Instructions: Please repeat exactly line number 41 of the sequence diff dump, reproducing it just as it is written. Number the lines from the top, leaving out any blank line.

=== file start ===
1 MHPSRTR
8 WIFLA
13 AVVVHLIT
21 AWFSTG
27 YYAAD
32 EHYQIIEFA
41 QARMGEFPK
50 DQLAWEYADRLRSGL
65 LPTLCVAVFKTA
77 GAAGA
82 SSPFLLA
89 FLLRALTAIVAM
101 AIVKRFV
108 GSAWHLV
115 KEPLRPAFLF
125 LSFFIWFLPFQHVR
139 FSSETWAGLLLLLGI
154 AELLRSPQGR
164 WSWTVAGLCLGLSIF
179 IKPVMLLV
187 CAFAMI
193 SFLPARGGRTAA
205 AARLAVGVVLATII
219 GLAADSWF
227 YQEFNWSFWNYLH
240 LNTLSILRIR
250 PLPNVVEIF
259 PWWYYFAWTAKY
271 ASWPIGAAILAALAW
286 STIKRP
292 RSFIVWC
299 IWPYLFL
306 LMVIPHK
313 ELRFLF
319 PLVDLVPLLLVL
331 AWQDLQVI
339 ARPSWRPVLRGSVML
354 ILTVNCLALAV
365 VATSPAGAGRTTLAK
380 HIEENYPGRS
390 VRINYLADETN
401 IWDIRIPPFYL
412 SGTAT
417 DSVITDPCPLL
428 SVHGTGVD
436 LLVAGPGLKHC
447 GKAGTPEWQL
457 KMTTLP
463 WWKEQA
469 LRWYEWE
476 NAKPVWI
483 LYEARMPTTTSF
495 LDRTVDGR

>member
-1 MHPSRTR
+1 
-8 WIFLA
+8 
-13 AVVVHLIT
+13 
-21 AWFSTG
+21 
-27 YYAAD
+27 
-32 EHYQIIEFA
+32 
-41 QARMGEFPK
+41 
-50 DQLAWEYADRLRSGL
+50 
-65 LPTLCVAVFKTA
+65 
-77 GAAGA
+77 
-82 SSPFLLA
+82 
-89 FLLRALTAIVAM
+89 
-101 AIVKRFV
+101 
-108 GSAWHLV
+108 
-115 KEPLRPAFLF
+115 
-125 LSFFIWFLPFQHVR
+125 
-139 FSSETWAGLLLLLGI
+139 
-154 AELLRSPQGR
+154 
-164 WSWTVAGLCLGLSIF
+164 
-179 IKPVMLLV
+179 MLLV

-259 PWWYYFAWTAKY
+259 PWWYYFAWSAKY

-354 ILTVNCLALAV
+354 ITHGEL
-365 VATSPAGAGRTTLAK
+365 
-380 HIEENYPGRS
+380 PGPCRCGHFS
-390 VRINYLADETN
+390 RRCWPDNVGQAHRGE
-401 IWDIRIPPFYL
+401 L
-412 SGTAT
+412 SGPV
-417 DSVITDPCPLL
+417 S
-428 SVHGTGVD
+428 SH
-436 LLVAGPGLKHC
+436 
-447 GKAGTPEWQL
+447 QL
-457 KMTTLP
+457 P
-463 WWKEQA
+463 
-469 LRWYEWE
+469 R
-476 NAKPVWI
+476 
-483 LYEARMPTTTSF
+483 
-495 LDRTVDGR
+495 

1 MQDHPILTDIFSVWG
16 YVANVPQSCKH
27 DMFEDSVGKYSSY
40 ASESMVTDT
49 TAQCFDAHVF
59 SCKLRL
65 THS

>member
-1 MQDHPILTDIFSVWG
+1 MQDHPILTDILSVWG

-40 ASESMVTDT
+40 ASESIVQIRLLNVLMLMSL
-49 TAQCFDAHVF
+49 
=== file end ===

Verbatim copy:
390 VRINYLADETN